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Sandy Edmonds - groovy baby!


Sandy became notorious for her skimpy outfits. One revealing zebra-skin bikini was banned on staid New Zealand television in the mid-1960s.

Famous for being famous

She was our first pop superstar of the TV age – a 1960s New Zealand Paris Hilton. Liverpool-born dental assistant Sandy Edmonds rose to become the swinging, groovy face of youth on pop show C’mon, even though her musical contribution is barely remembered.

New Zealand’s 1960s began with the first flickering black-and-white TV broadcasts, helping connect us to global pop culture. Johnny Devlin touched off the ‘youthquake’ of the late 1950s, but the Beatles visit in 1964 really kick-started the long 1960s pop party. TV shows like Let’s go and C’mon boomed as local youngsters dressed up like their shaggy counterparts overseas.

Edmonds embodied the promise of teenage freedom. She became a mascot for the Royal New Zealand Navy and a clothes horse for trendy mod fashions. She was hyped as a New Zealand version of blonde bombshell Ursula Andress; one risqué costume Sandy Edmonds wore, based on Raquel Welch’s cave woman bikini in One million years BC, was banned on TV.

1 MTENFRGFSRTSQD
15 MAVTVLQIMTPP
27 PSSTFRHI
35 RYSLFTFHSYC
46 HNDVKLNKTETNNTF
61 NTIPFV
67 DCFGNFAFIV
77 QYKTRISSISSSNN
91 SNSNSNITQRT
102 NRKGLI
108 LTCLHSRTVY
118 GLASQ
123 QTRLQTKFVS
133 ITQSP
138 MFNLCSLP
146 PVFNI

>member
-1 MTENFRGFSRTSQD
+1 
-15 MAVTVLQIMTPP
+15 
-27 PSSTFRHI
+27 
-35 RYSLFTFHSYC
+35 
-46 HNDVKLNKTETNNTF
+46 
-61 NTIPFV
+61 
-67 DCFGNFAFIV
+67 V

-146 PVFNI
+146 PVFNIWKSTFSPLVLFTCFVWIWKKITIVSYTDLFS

It was all about the look. Few remember the string of covers she sang, which included 'Sunshine, lollipops and rainbows' and the infamous 'I love onions'. But in the mid-1960s Edmonds outshone rivals like Dinah Lee and drew thousands to personal appearances.

Edmonds headed for Australia in 1968 and, after a brief nightclub career, she dropped out of sight. A ‘Where’s Sandy’ website was launched in the 1990s as rumours flew of her being captured by bandits in the Khyber Pass. In 2005 she was found to be designing high fashion in Melbourne. The sound of Sandy, an album of her recordings, was released later that year.

Sandy Edmonds boarding an aeroplane

Sandy Edmonds – groovy queen of the jet set 


Images from Redmer Yska private collection

How to cite this page

Sandy Edmonds - groovy baby!, URL:, (Manatū Taonga — Ministry for Culture and Heritage), updated